I felt like such an inconvenience to her. So no, I absolutely do not let nursing staff off the hook.

        • Yes, KS, I too have met very cruel nurses. Many were just plain incompetent. I remember ages ago helping the nursing staff write notes with proper grammar. Some did not know how to spell the simplest words. Even words like schizophrenia. They couldn’t spell it. You wonder about the quality of care in such circumstances. Yes, they can do stuff like take blood pressure, but many weren’t too good at critical thinking. Or they didn’t even know what critical thinking was. We were the ones who with the broken brains, remember?

  10. Thanks for a good article on authoritarian doctors Dr. Levine. Some doctors let their power and hierarchy go to their head and they become very narcissistic. I’m very lucky I have an honest, caring family doctor who continues to give me tremendous support to battle damaging psych labels given by authoritarian doctors during cancer treatment. An oncologist proclaimed I had a dire cancer prognosis and expected me to be part of a clinical trial, adding a 4th drug to a toxic chemo cocktail. My participation would make him an ‘associate doctor’ on the trial and I believe be a large monetary benefit to him. The waiver I was required to sign for the trial drug stated side effects I had to agree to were: heart attack, stroke, vision loss, intestinal rupture, etc. In my own mind I questioned his dire prognosis/threat of death. Relying on my intuition, common sense (plus valid, logical reasons that included relevant pathology) I politely declined the trial. The doctor went berserk, threw his pen across the desk, and with eyes blazing in anger got up and stormed out of the room. After a few minutes a nurse came in and said “He can get his knickers in a knot”. No kidding.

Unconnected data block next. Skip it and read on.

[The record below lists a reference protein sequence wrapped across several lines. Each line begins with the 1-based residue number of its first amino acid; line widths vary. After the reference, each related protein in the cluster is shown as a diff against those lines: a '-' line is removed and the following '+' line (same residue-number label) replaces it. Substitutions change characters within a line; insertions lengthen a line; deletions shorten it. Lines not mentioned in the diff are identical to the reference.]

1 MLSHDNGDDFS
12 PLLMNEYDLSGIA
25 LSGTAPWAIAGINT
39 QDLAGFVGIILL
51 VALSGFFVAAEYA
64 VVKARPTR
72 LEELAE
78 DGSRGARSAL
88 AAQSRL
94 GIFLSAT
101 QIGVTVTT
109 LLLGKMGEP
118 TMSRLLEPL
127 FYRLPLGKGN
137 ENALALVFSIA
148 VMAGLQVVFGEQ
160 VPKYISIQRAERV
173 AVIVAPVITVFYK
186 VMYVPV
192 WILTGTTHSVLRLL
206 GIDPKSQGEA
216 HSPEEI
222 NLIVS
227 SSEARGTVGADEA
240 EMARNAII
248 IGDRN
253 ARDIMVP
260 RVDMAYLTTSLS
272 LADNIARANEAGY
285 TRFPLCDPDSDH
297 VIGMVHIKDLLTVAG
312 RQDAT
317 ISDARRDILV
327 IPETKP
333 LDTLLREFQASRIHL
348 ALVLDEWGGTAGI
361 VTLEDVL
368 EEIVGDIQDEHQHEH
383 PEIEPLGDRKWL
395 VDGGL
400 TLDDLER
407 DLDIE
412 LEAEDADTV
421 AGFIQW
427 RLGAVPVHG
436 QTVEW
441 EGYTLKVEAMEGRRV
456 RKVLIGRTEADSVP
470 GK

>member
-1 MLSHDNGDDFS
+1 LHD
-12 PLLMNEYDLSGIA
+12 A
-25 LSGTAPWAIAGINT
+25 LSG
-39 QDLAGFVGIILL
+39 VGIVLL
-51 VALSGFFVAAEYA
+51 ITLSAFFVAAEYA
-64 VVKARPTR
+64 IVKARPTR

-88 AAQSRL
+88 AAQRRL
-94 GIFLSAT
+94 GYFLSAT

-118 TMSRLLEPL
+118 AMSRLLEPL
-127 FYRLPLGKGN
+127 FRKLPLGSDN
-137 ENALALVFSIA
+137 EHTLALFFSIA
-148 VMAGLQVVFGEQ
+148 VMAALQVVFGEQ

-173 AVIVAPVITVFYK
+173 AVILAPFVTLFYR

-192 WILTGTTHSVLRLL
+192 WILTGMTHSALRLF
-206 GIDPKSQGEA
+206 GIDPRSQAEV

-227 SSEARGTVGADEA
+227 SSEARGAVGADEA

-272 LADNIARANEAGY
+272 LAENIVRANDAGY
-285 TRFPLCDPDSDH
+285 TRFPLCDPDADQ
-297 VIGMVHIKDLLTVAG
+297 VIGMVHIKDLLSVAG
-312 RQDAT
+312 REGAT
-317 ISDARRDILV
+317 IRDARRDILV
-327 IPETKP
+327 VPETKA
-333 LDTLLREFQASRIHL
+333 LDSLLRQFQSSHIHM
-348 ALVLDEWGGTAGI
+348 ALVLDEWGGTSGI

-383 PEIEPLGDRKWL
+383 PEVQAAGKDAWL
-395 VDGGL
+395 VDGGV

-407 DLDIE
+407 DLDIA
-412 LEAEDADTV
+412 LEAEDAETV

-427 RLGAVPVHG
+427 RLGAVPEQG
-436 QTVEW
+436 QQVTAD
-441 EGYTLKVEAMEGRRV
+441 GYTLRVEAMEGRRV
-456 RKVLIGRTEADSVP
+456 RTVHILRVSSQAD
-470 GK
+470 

I didn’t do the trial drug but became deathly ill while taking the 3 other chemo drugs. His abuse continued and through a patient advocate I tried to get switched to a different oncologist but he put all the blame on me for his abuse and my request was denied. He was such a narcissistic bully he later phoned me at home to threaten me he better not hear another word that I have complained about him. That was just the beginning of the abuse. There is much more and it got much worse. I began having insomnia and was then duped into seeing a psychiatrist on the pretext of “getting help with sleep meds”. The young female psychiatrist was also arrogant and very cold-blooded, and totally in collusion with my cancer doctors. As revenge because I tried to make my own decisions about my body and health (and do what was right for me) she put unfounded damaging labels, lies and absurd accusations and speculations on my permanent electronic records that continue to very negatively affect my health care to this day. (I made a good decsion to quit chemo early and then I later found out the clinical trial was terminated due to the fatal side effects – so much for their ‘doctor-smart, patient-dumb’ attitude)